According to a study, strength training for less than one hour every week could reduce heart attack or stroke risk by 40% – 70%, and just 2 sets of bench presses which take under 5 minutes to perform can be effective. The researchers discovered that spending more than sixty minutes strength training a week didn’t yield any further cardiovascular disease risk benefits.
The study results show that the strength training benefits are independent of walking, running, or any other aerobic activity. This means that the recommended aerobic physical activity guidelines don’t have to be met for lowering the risk of heart attack or stroke, strength training on its own is sufficient. Data was analyzed from almost 13,000 individuals, and the data from 3 health outcomes was assessed: any type of death, all cardiovascular events which included death, and cardiovascular events like heart attack or stroke that didn’t result in death. Resistance exercise lowered the risk for all 3 health outcomes.
Resistance exercise isn’t as easy to integrate into a daily routine compared with aerobic activity. Individuals can easily move more by biking or even walking to the office or using the steps, but there aren’t many natural activities involving lifting. And although individuals might have a stationary bike or treadmill at home, they likely don’t have use of a range of weight machines.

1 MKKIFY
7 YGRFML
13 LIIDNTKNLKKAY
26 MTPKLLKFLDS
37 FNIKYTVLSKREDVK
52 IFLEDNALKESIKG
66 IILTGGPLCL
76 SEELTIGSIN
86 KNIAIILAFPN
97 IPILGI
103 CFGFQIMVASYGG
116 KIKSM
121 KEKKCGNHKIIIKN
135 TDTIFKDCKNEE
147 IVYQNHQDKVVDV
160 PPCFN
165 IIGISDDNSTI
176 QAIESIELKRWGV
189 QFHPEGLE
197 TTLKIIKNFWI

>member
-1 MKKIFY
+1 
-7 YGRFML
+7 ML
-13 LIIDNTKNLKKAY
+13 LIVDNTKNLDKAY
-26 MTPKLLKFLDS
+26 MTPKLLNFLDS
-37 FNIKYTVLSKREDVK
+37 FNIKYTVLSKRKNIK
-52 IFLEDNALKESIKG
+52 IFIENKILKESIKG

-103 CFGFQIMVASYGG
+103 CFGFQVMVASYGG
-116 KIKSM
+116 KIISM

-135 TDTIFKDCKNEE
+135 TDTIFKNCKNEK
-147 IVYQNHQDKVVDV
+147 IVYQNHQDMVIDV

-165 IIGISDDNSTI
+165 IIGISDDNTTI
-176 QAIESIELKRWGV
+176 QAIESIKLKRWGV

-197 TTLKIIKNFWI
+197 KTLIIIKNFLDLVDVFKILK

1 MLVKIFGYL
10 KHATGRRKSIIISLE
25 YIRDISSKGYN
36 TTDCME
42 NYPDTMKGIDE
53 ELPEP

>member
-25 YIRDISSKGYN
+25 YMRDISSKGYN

Therefore, a gym membership could be worthwhile. It doesn’t only offer more methods of resistance exercise, but in an earlier study it was found individuals having a gym membership exercised more. Although this current study looked exclusively at making use of weight machines and free weights, individuals will still reap the benefits of other resistance exercises or any activity that strengthens the muscles. Lifting any weight which increases resistance on the muscles will be of benefit. The muscles don’t know the difference between lifting a dumbbell and carrying heavy shopping bags.
Most of the studies on strength training have concentrated on physical function, bone health, and quality of life in elderly individuals. With regards to lowering cardiovascular disease risk, running or other cardio activity comes to mind. Weight lifting is equally as beneficial for the heart, as well as additional benefits.
Making use of the same dataset, the association between resistance exercise and high cholesterol as well as diabetes was investigated. The 2 studies found the risk for both was reduced with resistance exercise.
Less than sixty minutes of resistance exercise a week in comparison to no resistance exercise was linked to a 29% reduced risk of metabolic syndrome, which increases diabetes, heart disease and stroke risk. High cholesterol risk was 32% lower. The study results were also independent of aerobic exercise.
Building muscle helps with joint and bone mobility, but muscles are also calorie burning which provides metabolic benefits. When muscle is built, more energy is burnt when aerobically inactive. This also helps in preventing obesity and providing long-term benefits on a variety of health outcomes.